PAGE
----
Latest Democrat to Go After Trump in 2020: Amy Klobuchar of Minnesota


Sen. Amy Klobuchar (D-Minn.) announced that she is joining the 2020 presidential race, telling a crowd gathered in frigid and snowy weather in Minneapolis that she will "focus on getting things done".

She's pointed to her broad appeal across Minnesota - where she's drawn support from voters in urban, suburban and rural areas, including in dozens of counties Trump won in 2016 - and says that success could translate to other Midwestern states such as MI and Wisconsin, reliably Democratic in presidential races for decades until Trump's victory over Hillary Clinton.

Ms. Klobuchar gained national attention in 2018 when she sparred with Brett Kavanaugh during Senate hearings on his Supreme Court nomination.

A former prosecutor, Klobuchar is looking to run on her legislative record in Congress, where she is known as a moderate who is willing to work with Republicans to achieve policy goals.

She said leaders in Washington "for too long" have "sat on the sidelines", rather than address tough problems such as income inequality and climate change. But what I do have is this: "grit", Klobuchar said, seemingly proving it by speaking for almost a half hour in a snowstorm with the temperature at minus 9 degrees Celsius. The third-term senator joins a crowded field of Democrats hoping to unseat President Donald Trump. "By the end of her speech, she looked like a snowman", said trump. "In fact, he may not even be a free person".

It is this approach that has given her a reputation for being "Minnesota nice" - but it also, in her early years, reportedly earned her the unflattering nickname "Cotton Candy Amy" in some circles.

The backdrop for her rally was the Interstate 35 bridge over the Mississippi.

She has said that success could translate to other Midwestern states such as MI and Wisconsin, reliably Democratic in presidential races for decades until Trump's victory over Hillary Clinton.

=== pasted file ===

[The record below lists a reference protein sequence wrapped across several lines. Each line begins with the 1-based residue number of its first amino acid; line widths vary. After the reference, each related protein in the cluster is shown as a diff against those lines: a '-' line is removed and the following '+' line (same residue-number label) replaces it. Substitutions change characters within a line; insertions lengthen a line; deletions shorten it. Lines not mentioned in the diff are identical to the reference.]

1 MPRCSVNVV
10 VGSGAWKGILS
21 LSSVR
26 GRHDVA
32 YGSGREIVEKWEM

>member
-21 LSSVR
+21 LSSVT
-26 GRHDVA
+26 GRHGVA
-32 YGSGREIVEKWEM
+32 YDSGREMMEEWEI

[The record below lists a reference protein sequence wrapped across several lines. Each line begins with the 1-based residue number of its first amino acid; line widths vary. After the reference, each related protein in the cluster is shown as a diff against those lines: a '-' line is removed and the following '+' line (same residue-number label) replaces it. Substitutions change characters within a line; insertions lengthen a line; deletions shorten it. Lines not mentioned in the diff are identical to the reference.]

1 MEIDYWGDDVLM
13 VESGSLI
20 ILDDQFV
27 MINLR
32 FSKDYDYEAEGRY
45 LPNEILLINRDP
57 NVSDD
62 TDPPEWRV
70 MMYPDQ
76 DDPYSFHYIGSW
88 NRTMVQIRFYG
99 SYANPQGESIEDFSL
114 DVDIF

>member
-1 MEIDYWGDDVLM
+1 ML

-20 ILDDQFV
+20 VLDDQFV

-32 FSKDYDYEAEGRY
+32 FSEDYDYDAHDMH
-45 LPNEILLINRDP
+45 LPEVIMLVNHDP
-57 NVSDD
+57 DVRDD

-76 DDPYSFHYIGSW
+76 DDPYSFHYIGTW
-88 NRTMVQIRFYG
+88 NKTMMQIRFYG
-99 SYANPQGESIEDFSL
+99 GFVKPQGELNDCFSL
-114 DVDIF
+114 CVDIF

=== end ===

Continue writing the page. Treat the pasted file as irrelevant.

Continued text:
The Minnesota Democrat becomes the eighth major candidate - and the fifth Democratic senator - to announce a bid for president or the formation of an exploratory committee.

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She offers a steady, sensible political outlook that could attract the majority of Democratic voters who are more interested in electability than ideological purity. The stories of traumatized former staffers is at odds with her public image.

In the days leading up to her launch event, Klobuchar has faced allegations that she's mistreated staff in her Senate office for years.

Klobuchar, 58, served as a county attorney before before she was elected to the Senate to represent Minnesota in 2006.

"It's a very unfortunate way to start a presidential campaign", Iowa Democratic strategist Jerry Crawford told Politico.

Media captionKlobuchar asks Barr about obstruction What are her views?

Klobuchar delivered a message centered around unity and shared values, frequently referencing Minnesota's history and her family's ties to it. The president, however, saw this as an event worthy of his mockery. Kirsten Gillibrand and Massachusetts Sen. Instead, she's been behind bills that cover everything from toy safety to human trafficking.

"Today, on this snowy day on this island, we say 'Enough is enough.' our nation must be governed not from chaos but from opportunity, not by what's wrong, but by marching toward what's right".

Ms Harris, and likely opponent Mr Sanders, both support making college tuition nearly entirely free.